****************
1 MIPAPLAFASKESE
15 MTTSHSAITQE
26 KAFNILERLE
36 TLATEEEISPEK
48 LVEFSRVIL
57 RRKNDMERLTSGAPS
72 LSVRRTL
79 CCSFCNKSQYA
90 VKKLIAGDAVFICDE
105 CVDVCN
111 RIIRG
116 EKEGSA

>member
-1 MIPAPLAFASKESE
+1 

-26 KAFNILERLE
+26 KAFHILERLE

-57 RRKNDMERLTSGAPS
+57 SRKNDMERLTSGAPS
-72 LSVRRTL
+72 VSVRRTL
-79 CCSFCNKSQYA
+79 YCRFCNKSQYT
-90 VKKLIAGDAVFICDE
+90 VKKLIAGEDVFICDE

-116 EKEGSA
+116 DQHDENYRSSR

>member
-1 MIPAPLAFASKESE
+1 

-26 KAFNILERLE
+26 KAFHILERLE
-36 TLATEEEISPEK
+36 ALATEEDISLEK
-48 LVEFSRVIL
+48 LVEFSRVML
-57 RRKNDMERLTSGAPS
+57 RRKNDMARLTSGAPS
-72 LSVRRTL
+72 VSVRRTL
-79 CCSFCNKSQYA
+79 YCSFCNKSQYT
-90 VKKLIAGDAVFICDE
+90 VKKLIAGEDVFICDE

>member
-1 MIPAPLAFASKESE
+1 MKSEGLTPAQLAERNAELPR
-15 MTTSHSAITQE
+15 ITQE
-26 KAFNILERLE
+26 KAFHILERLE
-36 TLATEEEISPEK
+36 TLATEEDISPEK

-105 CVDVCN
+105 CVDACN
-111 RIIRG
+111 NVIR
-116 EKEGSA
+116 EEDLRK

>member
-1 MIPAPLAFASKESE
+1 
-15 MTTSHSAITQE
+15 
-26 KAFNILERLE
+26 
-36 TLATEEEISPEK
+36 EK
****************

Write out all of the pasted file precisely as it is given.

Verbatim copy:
1 MIPAPLAFASKESE
15 MTTSHSAITQE
26 KAFNILERLE
36 TLATEEEISPEK
48 LVEFSRVIL
57 RRKNDMERLTSGAPS
72 LSVRRTL
79 CCSFCNKSQYA
90 VKKLIAGDAVFICDE
105 CVDVCN
111 RIIRG
116 EKEGSA

>member
-1 MIPAPLAFASKESE
+1 

-26 KAFNILERLE
+26 KAFHILERLE

-57 RRKNDMERLTSGAPS
+57 SRKNDMERLTSGAPS
-72 LSVRRTL
+72 VSVRRTL
-79 CCSFCNKSQYA
+79 YCRFCNKSQYT
-90 VKKLIAGDAVFICDE
+90 VKKLIAGEDVFICDE

-116 EKEGSA
+116 DQHDENYRSSR

>member
-1 MIPAPLAFASKESE
+1 

-26 KAFNILERLE
+26 KAFHILERLE
-36 TLATEEEISPEK
+36 ALATEEDISLEK
-48 LVEFSRVIL
+48 LVEFSRVML
-57 RRKNDMERLTSGAPS
+57 RRKNDMARLTSGAPS
-72 LSVRRTL
+72 VSVRRTL
-79 CCSFCNKSQYA
+79 YCSFCNKSQYT
-90 VKKLIAGDAVFICDE
+90 VKKLIAGEDVFICDE

>member
-1 MIPAPLAFASKESE
+1 MKSEGLTPAQLAERNAELPR
-15 MTTSHSAITQE
+15 ITQE
-26 KAFNILERLE
+26 KAFHILERLE
-36 TLATEEEISPEK
+36 TLATEEDISPEK

-105 CVDVCN
+105 CVDACN
-111 RIIRG
+111 NVIR
-116 EKEGSA
+116 EEDLRK

>member
-1 MIPAPLAFASKESE
+1 
-15 MTTSHSAITQE
+15 
-26 KAFNILERLE
+26 
-36 TLATEEEISPEK
+36 EK